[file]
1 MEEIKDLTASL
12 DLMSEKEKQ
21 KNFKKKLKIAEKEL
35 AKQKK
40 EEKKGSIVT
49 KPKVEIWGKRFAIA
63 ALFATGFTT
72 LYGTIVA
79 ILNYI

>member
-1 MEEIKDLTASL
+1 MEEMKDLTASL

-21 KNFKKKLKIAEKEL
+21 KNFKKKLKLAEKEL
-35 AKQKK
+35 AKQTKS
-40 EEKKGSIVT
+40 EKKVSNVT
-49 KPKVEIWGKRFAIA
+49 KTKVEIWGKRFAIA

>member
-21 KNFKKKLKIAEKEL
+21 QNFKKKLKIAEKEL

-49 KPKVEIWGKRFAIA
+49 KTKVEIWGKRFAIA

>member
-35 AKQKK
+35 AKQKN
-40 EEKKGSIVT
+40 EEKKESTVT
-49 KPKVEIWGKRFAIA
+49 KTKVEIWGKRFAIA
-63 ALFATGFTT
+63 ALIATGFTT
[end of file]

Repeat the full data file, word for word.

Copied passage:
1 MEEIKDLTASL
12 DLMSEKEKQ
21 KNFKKKLKIAEKEL
35 AKQKK
40 EEKKGSIVT
49 KPKVEIWGKRFAIA
63 ALFATGFTT
72 LYGTIVA
79 ILNYI

>member
-1 MEEIKDLTASL
+1 MEEMKDLTASL

-21 KNFKKKLKIAEKEL
+21 KNFKKKLKLAEKEL
-35 AKQKK
+35 AKQTKS
-40 EEKKGSIVT
+40 EKKVSNVT
-49 KPKVEIWGKRFAIA
+49 KTKVEIWGKRFAIA

>member
-21 KNFKKKLKIAEKEL
+21 QNFKKKLKIAEKEL

-49 KPKVEIWGKRFAIA
+49 KTKVEIWGKRFAIA

>member
-35 AKQKK
+35 AKQKN
-40 EEKKGSIVT
+40 EEKKESTVT
-49 KPKVEIWGKRFAIA
+49 KTKVEIWGKRFAIA
-63 ALFATGFTT
+63 ALIATGFTT